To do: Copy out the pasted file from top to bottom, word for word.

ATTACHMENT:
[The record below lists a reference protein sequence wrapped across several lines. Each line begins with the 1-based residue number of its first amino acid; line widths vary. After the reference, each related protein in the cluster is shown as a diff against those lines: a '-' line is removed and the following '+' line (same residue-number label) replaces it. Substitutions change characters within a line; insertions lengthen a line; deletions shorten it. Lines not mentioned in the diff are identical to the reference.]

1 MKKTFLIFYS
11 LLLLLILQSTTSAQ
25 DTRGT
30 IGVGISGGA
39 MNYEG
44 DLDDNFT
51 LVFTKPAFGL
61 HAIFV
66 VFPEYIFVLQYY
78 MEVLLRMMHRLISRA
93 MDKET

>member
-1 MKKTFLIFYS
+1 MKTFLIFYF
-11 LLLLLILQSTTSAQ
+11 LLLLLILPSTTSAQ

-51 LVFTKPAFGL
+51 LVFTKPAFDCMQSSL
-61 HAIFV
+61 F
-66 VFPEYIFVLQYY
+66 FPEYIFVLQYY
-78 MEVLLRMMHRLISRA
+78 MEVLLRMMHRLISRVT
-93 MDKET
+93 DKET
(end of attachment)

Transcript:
[The record below lists a reference protein sequence wrapped across several lines. Each line begins with the 1-based residue number of its first amino acid; line widths vary. After the reference, each related protein in the cluster is shown as a diff against those lines: a '-' line is removed and the following '+' line (same residue-number label) replaces it. Substitutions change characters within a line; insertions lengthen a line; deletions shorten it. Lines not mentioned in the diff are identical to the reference.]

1 MKKTFLIFYS
11 LLLLLILQSTTSAQ
25 DTRGT
30 IGVGISGGA
39 MNYEG
44 DLDDNFT
51 LVFTKPAFGL
61 HAIFV
66 VFPEYIFVLQYY
78 MEVLLRMMHRLISRA
93 MDKET

>member
-1 MKKTFLIFYS
+1 MKTFLIFYF
-11 LLLLLILQSTTSAQ
+11 LLLLLILPSTTSAQ

-51 LVFTKPAFGL
+51 LVFTKPAFDCMQSSL
-61 HAIFV
+61 F
-66 VFPEYIFVLQYY
+66 FPEYIFVLQYY
-78 MEVLLRMMHRLISRA
+78 MEVLLRMMHRLISRVT
-93 MDKET
+93 DKET